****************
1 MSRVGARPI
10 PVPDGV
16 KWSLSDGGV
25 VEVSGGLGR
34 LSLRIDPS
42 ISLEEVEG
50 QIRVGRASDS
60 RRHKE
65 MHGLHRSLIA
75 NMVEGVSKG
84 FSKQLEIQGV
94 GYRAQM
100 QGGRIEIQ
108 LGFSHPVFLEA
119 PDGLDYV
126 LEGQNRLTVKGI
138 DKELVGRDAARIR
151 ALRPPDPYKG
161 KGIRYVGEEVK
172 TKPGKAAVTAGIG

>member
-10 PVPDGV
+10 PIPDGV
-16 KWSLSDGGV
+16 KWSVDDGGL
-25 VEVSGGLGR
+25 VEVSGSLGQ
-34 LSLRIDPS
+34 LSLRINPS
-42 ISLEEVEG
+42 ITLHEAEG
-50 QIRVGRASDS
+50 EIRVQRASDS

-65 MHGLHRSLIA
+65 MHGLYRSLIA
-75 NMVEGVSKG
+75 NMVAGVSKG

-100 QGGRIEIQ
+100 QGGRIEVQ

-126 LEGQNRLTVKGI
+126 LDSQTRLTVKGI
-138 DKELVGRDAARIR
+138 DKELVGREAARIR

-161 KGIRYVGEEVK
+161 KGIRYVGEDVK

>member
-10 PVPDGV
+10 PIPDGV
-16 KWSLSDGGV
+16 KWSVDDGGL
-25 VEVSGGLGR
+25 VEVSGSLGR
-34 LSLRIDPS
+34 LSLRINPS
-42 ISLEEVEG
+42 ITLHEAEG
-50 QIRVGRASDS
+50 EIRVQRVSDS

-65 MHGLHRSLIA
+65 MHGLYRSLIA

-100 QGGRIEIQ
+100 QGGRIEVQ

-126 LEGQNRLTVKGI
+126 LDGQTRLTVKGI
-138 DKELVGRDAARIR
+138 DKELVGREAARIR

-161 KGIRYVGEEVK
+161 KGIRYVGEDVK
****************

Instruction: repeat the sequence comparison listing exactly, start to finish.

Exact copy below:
1 MSRVGARPI
10 PVPDGV
16 KWSLSDGGV
25 VEVSGGLGR
34 LSLRIDPS
42 ISLEEVEG
50 QIRVGRASDS
60 RRHKE
65 MHGLHRSLIA
75 NMVEGVSKG
84 FSKQLEIQGV
94 GYRAQM
100 QGGRIEIQ
108 LGFSHPVFLEA
119 PDGLDYV
126 LEGQNRLTVKGI
138 DKELVGRDAARIR
151 ALRPPDPYKG
161 KGIRYVGEEVK
172 TKPGKAAVTAGIG

>member
-10 PVPDGV
+10 PIPDGV
-16 KWSLSDGGV
+16 KWSVDDGGL
-25 VEVSGGLGR
+25 VEVSGSLGQ
-34 LSLRIDPS
+34 LSLRINPS
-42 ISLEEVEG
+42 ITLHEAEG
-50 QIRVGRASDS
+50 EIRVQRASDS

-65 MHGLHRSLIA
+65 MHGLYRSLIA
-75 NMVEGVSKG
+75 NMVAGVSKG

-100 QGGRIEIQ
+100 QGGRIEVQ

-126 LEGQNRLTVKGI
+126 LDSQTRLTVKGI
-138 DKELVGRDAARIR
+138 DKELVGREAARIR

-161 KGIRYVGEEVK
+161 KGIRYVGEDVK

>member
-10 PVPDGV
+10 PIPDGV
-16 KWSLSDGGV
+16 KWSVDDGGL
-25 VEVSGGLGR
+25 VEVSGSLGR
-34 LSLRIDPS
+34 LSLRINPS
-42 ISLEEVEG
+42 ITLHEAEG
-50 QIRVGRASDS
+50 EIRVQRVSDS

-65 MHGLHRSLIA
+65 MHGLYRSLIA

-100 QGGRIEIQ
+100 QGGRIEVQ

-126 LEGQNRLTVKGI
+126 LDGQTRLTVKGI
-138 DKELVGRDAARIR
+138 DKELVGREAARIR

-161 KGIRYVGEEVK
+161 KGIRYVGEDVK